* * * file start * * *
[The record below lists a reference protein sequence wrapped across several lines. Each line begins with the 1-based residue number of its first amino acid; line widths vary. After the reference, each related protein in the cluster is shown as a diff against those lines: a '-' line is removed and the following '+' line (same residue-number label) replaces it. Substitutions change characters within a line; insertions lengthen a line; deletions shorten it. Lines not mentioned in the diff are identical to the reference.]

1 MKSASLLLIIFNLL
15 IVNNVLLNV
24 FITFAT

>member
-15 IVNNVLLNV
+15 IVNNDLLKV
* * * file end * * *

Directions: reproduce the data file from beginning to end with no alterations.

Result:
[The record below lists a reference protein sequence wrapped across several lines. Each line begins with the 1-based residue number of its first amino acid; line widths vary. After the reference, each related protein in the cluster is shown as a diff against those lines: a '-' line is removed and the following '+' line (same residue-number label) replaces it. Substitutions change characters within a line; insertions lengthen a line; deletions shorten it. Lines not mentioned in the diff are identical to the reference.]

1 MKSASLLLIIFNLL
15 IVNNVLLNV
24 FITFAT

>member
-15 IVNNVLLNV
+15 IVNNDLLKV